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Commencement ceremonies smaller after policy change

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Extra commencement ceremonies have been added to alleviate crowd density, but a change in participation policy has helped achieve the same ends.

University officials are raising the amount of commencement ceremonies for both the fall and spring semesters in order to keep crowd density in proportion with Texas State’s increasing student population.

“Adding the extra commencement ceremonies has definitely helped,” said Adam Rodriguez, sergeant of the University Police Department. “It has absolutely alleviated some of the overcrowding we have experienced in the past.”

In the past, friends and family of graduating students have occasionally been forced to watch their loved ones walk the stage via televised live stream rather than in person due to overcrowding issues at Strahan Coliseum. This year, the university has focused its efforts on preventing that from happening.

“We didn’t feel crowded at all,” said Douglas Adams, father of a recent Texas State graduate and attendee of a spring 2016 commencement ceremony. “We were able to park, we took the shuttles, we were able to get into Strahan and get seats that were good for us. I didn’t notice anyone else having a problem with it either. I will say, though, we also planned to be there in advance. I can see how, if you didn’t arrive early, it could be difficult to get seating.”

Although the overflow rooms in Jowers Hall were utilized this year, attendees did not have to rely on them too heavily.

“Adding more ceremonies was, actually, very successful,” said Kristin McDaniel, commencement coordinator. “I think it’s been a year since we have added another spring ceremony, so we’ve had seven ceremonies for the past couple years for Spring, but we are looking at potentially adding more for next year.”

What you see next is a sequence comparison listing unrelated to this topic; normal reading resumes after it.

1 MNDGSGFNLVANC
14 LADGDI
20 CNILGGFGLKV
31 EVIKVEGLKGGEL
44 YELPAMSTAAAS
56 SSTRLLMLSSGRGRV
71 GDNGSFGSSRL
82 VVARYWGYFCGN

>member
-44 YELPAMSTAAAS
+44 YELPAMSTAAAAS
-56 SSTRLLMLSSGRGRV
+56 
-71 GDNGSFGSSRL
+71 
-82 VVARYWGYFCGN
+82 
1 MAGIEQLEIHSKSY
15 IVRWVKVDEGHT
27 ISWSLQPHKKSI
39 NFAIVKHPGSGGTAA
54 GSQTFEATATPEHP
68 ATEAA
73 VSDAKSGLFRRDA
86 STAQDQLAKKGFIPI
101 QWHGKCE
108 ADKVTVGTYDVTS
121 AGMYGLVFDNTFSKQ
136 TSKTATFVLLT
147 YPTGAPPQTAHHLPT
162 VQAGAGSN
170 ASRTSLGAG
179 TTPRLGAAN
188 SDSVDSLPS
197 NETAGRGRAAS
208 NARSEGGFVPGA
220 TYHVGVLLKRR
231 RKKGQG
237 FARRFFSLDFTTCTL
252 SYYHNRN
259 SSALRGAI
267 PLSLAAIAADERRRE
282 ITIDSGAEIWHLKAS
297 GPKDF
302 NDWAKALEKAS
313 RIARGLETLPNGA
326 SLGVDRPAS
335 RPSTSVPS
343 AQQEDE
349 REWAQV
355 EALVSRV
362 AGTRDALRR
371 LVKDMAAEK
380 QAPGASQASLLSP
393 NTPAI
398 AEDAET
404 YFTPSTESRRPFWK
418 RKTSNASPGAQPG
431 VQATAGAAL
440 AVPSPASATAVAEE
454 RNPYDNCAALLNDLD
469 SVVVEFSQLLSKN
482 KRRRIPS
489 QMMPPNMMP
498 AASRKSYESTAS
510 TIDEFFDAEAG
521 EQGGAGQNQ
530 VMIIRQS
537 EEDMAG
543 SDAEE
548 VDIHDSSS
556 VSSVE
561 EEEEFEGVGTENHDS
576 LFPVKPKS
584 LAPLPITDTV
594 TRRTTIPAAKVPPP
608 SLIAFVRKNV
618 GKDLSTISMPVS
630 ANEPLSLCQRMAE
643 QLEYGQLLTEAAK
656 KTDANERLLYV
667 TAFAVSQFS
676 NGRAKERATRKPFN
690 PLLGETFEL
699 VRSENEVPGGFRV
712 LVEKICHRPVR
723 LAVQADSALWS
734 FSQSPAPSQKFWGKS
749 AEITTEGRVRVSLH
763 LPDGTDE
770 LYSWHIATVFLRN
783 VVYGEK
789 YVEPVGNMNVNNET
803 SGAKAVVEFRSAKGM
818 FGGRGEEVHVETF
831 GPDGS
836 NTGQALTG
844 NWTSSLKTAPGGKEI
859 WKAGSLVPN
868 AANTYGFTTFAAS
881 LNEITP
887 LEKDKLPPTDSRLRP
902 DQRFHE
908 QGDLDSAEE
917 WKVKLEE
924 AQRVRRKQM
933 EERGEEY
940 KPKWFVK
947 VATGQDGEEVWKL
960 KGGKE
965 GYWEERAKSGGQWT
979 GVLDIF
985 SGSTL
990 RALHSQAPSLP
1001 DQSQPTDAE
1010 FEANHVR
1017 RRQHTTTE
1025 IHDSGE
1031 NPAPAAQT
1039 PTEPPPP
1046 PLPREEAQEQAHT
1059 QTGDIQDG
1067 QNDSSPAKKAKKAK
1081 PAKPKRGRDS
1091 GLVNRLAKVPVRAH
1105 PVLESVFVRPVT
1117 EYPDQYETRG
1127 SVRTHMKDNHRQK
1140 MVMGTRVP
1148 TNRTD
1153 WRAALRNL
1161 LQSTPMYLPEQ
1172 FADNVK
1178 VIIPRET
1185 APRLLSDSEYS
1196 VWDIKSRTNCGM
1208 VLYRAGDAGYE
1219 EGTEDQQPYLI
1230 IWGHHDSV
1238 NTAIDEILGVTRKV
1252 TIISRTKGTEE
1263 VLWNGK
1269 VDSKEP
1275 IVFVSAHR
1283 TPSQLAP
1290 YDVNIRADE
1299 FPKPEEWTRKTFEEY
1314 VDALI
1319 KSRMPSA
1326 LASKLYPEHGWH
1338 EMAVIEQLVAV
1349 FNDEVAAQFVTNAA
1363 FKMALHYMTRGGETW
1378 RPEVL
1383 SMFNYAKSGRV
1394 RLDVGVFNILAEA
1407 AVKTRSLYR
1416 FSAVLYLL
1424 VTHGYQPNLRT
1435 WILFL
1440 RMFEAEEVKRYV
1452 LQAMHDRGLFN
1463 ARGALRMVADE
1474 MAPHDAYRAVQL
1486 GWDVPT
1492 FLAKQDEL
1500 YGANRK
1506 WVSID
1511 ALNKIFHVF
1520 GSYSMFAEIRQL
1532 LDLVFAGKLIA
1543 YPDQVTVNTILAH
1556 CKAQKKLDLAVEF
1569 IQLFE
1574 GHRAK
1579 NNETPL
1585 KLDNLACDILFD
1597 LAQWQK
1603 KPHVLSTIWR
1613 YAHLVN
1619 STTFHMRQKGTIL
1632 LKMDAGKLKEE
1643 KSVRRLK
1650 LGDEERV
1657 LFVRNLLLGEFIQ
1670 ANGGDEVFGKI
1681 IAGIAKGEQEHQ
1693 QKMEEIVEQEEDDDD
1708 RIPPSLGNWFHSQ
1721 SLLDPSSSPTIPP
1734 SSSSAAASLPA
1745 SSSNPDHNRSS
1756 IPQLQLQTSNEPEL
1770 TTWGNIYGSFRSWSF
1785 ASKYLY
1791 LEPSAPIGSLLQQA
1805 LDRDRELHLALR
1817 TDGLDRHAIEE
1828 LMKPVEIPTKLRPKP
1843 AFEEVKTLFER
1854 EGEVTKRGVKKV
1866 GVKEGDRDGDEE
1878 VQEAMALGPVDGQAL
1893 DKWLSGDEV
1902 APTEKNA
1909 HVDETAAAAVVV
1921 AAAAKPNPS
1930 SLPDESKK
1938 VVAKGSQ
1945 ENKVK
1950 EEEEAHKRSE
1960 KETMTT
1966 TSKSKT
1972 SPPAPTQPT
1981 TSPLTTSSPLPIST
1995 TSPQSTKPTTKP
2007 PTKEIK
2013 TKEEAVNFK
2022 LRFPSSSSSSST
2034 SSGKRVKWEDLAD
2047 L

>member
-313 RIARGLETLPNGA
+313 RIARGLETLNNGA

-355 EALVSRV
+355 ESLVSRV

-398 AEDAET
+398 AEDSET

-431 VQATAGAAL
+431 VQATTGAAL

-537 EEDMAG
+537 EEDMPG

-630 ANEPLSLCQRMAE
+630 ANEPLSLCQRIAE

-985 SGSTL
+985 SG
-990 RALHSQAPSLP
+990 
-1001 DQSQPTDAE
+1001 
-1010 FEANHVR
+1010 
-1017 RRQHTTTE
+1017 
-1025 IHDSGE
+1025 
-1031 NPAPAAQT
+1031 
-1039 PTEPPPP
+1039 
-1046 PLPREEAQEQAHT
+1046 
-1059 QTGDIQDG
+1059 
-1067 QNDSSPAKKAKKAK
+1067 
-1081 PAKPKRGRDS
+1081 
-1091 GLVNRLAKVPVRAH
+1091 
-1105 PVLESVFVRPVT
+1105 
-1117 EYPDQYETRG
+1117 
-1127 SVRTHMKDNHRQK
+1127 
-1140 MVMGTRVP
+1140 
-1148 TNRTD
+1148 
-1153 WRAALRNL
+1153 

Another device that has aided university officials in alleviating crowd density during commencement ceremonies is a recent change in participant policy. The policy previously dictated that a student could attend commencement if they were within nine credit hours of graduating.

“We have just updated the policy this semester,” McDaniel said. “Now, seniors can walk the stage so long as they are within one requirement of graduating—maybe they have one more class to take or a thesis due, for example.”

As a result of this change in participant policy, 400 fewer students attended commencement this spring.

“Each ceremony was still large, but we definitely had a lot more room this year, and things ran smoother,” McDaniel said. “Now that we have gone through all of the spring 2016 ceremonies, we will be reviewing our schedule for next year to see where we might need to make adjustments.”

The seniors who attend their ceremony within one requirement of graduating must graduate the next semester in order to be allowed to walk the stage, McDaniel said. For example, if they attended commencement in spring, they must officially graduate in the summer.

“We haven’t had a follow-up meeting, so we haven’t had an opportunity to review all of our feedback yet,” McDaniel said.

The follow-up meeting will occur next week. University officials will discuss the logistics of graduation.

“We could possibly go up to maybe nine ceremonies in the future,” McDaniel said. “It all depends. It’s still in the works, but there could be eight or there could be nine for spring.”

During the upcoming fall semester, there will be six commencement ceremonies, whereas typically there are five.

“Commencement is more enjoyable for guests and graduates if the ceremony is slightly smaller, especially since Strahan will undergo an expansion in the next two years,” McDaniel said. “This is of benefit to the people attending.”